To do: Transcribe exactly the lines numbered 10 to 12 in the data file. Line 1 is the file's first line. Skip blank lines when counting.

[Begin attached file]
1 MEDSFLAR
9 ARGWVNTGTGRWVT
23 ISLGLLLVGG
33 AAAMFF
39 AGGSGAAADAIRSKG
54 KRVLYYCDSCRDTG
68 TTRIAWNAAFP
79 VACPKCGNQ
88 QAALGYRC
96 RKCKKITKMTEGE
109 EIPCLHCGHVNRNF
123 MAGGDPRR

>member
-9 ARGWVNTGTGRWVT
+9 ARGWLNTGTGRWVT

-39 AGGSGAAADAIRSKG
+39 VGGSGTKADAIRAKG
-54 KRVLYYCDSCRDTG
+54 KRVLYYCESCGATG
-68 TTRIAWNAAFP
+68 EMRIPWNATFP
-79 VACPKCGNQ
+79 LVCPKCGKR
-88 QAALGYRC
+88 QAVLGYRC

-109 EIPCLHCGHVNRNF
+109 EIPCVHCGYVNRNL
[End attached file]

96 RKCKKITKMTEGE
109 EIPCLHCGHVNRNF
123 MAGGDPRR